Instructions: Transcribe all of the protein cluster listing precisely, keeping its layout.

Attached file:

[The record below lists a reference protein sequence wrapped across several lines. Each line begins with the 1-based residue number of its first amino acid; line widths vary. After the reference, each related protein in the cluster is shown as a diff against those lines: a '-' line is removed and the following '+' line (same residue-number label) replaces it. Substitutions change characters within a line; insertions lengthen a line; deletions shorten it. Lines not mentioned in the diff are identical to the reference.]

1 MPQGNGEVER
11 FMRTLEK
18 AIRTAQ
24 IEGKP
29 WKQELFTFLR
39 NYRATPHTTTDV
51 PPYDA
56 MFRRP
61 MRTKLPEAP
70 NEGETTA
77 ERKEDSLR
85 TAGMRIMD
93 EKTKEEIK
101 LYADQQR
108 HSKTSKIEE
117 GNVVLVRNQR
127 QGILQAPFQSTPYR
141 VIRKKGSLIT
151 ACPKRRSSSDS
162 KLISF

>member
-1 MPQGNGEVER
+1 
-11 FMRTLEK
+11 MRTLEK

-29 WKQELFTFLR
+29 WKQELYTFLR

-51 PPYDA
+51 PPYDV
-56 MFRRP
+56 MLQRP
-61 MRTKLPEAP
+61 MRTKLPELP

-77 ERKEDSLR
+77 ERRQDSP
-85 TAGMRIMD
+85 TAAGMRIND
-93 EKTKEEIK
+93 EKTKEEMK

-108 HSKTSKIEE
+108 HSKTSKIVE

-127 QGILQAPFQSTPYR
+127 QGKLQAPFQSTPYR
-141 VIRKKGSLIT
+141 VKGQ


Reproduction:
[The record below lists a reference protein sequence wrapped across several lines. Each line begins with the 1-based residue number of its first amino acid; line widths vary. After the reference, each related protein in the cluster is shown as a diff against those lines: a '-' line is removed and the following '+' line (same residue-number label) replaces it. Substitutions change characters within a line; insertions lengthen a line; deletions shorten it. Lines not mentioned in the diff are identical to the reference.]

1 MPQGNGEVER
11 FMRTLEK
18 AIRTAQ
24 IEGKP
29 WKQELFTFLR
39 NYRATPHTTTDV
51 PPYDA
56 MFRRP
61 MRTKLPEAP
70 NEGETTA
77 ERKEDSLR
85 TAGMRIMD
93 EKTKEEIK
101 LYADQQR
108 HSKTSKIEE
117 GNVVLVRNQR
127 QGILQAPFQSTPYR
141 VIRKKGSLIT
151 ACPKRRSSSDS
162 KLISF

>member
-1 MPQGNGEVER
+1 
-11 FMRTLEK
+11 MRTLEK

-29 WKQELFTFLR
+29 WKQELYTFLR

-51 PPYDA
+51 PPYDV
-56 MFRRP
+56 MLQRP
-61 MRTKLPEAP
+61 MRTKLPELP

-77 ERKEDSLR
+77 ERRQDSP
-85 TAGMRIMD
+85 TAAGMRIND
-93 EKTKEEIK
+93 EKTKEEMK

-108 HSKTSKIEE
+108 HSKTSKIVE

-127 QGILQAPFQSTPYR
+127 QGKLQAPFQSTPYR
-141 VIRKKGSLIT
+141 VKGQ